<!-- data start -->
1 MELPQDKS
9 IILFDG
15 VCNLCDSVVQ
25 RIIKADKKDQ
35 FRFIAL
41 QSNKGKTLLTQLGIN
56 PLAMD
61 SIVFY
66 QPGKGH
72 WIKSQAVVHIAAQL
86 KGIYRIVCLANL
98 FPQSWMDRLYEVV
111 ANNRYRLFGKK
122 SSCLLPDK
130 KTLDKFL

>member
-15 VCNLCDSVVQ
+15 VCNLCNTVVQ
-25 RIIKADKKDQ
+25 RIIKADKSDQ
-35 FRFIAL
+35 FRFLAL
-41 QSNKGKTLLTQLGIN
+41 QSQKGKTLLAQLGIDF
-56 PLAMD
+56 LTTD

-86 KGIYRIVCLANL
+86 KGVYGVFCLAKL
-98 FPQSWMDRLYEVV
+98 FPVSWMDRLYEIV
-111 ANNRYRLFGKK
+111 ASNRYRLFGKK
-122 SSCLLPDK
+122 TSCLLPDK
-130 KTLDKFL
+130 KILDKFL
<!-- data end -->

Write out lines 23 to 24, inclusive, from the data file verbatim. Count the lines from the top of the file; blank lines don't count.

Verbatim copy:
-41 QSNKGKTLLTQLGIN
+41 QSQKGKTLLAQLGIDF